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It Sucks to Feel Vulnerable

Bored Woman Sitting on BenchMost abuse survivors have a hard time surrendering to vulnerability. Being vulnerable is when we stand in our truth or want to stand in our truth—but speaking up may leave us susceptible to being hurt either physically or emotionally. Vulnerability is when we leave our feelings open to assault and in a position that makes it difficult to defend ourselves.

We avoid vulnerability–in order to gain approval or to save ourselves from repercussions–we rely on defense mechanisms to save us. We may get mad when we’re expected to be honest with someone. We might get embarrassed when we’re corrected and called out on our mistake in front of others. We may feel ashamed if we start crying because we don’t want anyone to see us as weak. Maybe we’re afraid to be honest because a loved one might reject us if we tell the truth about how we feel. 

We are afraid Confrontation Cartoonof the consequences, be it fear of physical retribution, emotional ostracization, or ridicule. We fear attack or criticism because that makes us feel unwanted, unaccepted, and unloved. Confrontation is scary, especially if we have to admit when we know we weren’t acting fairly to someone else, or to ourselves. Yet there are times we must hold ourselves accountable and take responsibility for something we’ve done or said. 

As childhood abuse victims, we could have experienced harsh criticism or were punished for telling the truth. Quite a few of us were threatened and told not to tell on the person or people abusing us. We grew up afraid of telling the truth and learned to say what we thought others wanted to hear, or we didn’t say anything at all.

We were vulnerable when we were abused. No one was there to save us, to be our champions. However, as adults, some of us were able to learn how to stand up for ourselves. We learned that we didn’t have to keep our mouths shut at the times we needed to speak up the most.

Free of RopesWhen we’re honest with ourselves and speak our truth, we set ourselves free. Amazing things happen when we allow others to see our vulnerable side. That means we no longer have to accept abuse like we did each time we spoke up in the past.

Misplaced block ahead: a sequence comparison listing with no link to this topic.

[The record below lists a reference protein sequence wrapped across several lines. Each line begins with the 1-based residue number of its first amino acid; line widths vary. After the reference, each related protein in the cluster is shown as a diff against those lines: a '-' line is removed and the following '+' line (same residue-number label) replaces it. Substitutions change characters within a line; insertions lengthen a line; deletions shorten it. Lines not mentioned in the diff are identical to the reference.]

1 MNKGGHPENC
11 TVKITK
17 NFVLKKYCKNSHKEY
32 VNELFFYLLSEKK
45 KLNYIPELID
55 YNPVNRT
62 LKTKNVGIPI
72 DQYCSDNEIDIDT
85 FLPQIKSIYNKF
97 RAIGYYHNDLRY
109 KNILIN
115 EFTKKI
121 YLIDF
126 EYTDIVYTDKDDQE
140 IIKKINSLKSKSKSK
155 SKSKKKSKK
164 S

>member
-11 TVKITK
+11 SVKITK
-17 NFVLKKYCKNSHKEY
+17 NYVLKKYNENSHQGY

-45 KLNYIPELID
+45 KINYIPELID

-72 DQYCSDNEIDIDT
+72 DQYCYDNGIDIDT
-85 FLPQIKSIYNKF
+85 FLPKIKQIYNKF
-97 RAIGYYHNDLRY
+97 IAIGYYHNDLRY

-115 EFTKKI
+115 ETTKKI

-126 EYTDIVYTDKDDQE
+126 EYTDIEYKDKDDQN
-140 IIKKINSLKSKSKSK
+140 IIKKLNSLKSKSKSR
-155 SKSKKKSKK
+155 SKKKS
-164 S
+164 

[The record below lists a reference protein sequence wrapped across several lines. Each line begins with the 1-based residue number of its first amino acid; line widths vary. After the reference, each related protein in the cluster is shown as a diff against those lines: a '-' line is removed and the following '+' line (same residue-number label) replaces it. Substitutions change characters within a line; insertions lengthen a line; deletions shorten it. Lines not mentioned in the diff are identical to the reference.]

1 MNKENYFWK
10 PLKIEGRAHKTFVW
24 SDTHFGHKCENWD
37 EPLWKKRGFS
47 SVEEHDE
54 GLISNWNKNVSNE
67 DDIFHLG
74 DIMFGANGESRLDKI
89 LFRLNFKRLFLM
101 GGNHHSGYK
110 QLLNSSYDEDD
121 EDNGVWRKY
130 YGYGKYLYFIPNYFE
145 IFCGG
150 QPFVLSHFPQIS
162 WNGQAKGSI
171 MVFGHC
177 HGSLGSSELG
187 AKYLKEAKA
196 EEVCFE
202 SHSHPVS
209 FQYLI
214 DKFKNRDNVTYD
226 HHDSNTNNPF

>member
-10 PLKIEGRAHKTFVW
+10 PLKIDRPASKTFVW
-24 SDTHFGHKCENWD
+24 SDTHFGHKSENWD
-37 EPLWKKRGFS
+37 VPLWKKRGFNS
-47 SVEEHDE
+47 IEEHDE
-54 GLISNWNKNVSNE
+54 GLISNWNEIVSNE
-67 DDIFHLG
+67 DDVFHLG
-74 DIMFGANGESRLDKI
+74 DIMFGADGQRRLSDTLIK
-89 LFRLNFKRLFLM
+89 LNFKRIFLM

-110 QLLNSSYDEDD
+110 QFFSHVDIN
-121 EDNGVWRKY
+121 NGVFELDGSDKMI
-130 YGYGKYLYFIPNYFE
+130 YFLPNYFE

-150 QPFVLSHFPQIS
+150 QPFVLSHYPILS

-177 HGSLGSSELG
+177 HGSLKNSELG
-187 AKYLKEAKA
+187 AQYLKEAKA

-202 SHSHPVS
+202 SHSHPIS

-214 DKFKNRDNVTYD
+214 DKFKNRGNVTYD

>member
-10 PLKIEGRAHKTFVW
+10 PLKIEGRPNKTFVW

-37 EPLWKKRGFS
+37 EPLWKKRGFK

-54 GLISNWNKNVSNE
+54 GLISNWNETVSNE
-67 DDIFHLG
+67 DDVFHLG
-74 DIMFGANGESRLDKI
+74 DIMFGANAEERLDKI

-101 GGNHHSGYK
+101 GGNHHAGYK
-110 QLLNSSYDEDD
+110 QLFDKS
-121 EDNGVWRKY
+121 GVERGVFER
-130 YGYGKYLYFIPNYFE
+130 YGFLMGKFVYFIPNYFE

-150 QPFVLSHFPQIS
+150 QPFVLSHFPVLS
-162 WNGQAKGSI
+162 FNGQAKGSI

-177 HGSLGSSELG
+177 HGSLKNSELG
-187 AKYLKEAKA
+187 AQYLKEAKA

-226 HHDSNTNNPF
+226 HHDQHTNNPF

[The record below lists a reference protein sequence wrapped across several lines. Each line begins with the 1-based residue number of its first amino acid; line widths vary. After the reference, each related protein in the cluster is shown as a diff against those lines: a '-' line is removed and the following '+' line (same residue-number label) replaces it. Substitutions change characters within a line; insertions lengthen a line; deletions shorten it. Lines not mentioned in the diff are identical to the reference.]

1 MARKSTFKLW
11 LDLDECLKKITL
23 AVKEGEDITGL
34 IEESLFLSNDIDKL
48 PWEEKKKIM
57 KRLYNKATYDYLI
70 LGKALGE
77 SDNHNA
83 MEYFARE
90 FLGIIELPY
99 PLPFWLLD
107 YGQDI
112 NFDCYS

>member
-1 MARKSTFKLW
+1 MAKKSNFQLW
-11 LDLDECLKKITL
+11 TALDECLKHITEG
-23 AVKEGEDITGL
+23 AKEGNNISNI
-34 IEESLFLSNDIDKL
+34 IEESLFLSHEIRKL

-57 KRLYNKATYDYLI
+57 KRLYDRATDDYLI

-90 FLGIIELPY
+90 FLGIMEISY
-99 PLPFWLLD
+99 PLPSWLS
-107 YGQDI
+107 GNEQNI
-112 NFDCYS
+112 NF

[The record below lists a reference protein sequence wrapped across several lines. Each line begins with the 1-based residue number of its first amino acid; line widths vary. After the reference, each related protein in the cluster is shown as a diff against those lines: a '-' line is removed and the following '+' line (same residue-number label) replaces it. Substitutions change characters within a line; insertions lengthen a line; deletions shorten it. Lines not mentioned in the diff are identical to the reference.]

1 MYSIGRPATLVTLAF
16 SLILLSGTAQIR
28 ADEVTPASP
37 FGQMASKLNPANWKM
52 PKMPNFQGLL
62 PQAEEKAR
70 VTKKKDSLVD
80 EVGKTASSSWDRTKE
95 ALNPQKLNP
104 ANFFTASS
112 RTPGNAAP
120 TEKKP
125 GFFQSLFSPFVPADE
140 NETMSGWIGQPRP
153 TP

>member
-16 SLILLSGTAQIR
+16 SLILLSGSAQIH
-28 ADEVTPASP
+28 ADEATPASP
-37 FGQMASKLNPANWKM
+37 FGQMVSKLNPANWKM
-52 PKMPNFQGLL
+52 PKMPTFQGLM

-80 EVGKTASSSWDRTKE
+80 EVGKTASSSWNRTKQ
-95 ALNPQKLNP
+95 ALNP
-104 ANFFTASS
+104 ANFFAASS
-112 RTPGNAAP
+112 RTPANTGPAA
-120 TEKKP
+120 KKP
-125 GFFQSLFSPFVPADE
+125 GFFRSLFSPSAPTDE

Each time we allow ourselves to be vulnerable it means that although we’re willing to open our heart to what might not feel good, we know it is far more important to overcome fear of speaking our truth. We are worth the effort and energy it takes to confront someone by speaking up, no matter how vulnerable we feel.

Our emotions are merely a gage to tell us when we’re uncomfortable. We feel uncomfortable telling the truth because of how we were treated in the past. The unconscious mind tries to protect our feelings, because at heart, we don’t want to be vulnerable. We don’t want to admit to someone that they had the ability to make us sad, upset, hurt our feelings, make us feel regret, put us in a place where we should apologize, admit we were scared, or make us cry.

Yet each time we admit the truth, we are closer to setting ourselves free from a past pattern that once had the strength to immobilize us. When we speak up, we free ourselves from having to please others when something doesn’t satisfy us.

Free from FearOnce we are rid of the fear holding us back by using our voice, we make room for receiving what we truly desire. We can be honest enough with ourselves to say, “Yes, this is what I want,” or at the very least, if we have yet to define our desires, we will know what we no longer want in our lives. We know what abuses we will no longer allow and we can overcome the role of victim.

Most of the time, when others see that we are willing to put ourselves in a vulnerable position, they, in turn, feel safe in allowing themselves to speak up. They permit themselves to be vulnerable with us. Then, we start communicating on a new level, and we attract those who want to travel that higher path of personal growth alongside us.

Celebrate LifeYes, initially it sucks to be vulnerable, but freedom comes at a cost, and relinquishing part of the ego is a very small payment to learn to communicate honestly and to uncover integrity. It’s a breath of fresh air, a big release and a big relief, as we stand in vulnerability and practice speaking our truth when necessary.

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Why Do We Suffer?

Bored Cartoon Woman

No one wants to consciously suffer, yet without enduring challenges, be it physical or emotional, we remain rooted in the same old thing, the same life, routine, and behavior. Without suffering, we live a mediocre life, always a part of the status quo. Without traumatic events in our life, we are less likely to choose the harder path of learning, growth, or acceptance.

It’s a lot easier to stay the same than to try and change. And since change doesn’t always feel good, our ego is satisfied sticking to what it knows. Our ego generally chooses comfort instead of growth. Change isn’t always a comfortable journey, but if we make good choices around it, we’ll learn something new, create something better for us, or at least it will feel better in the long run.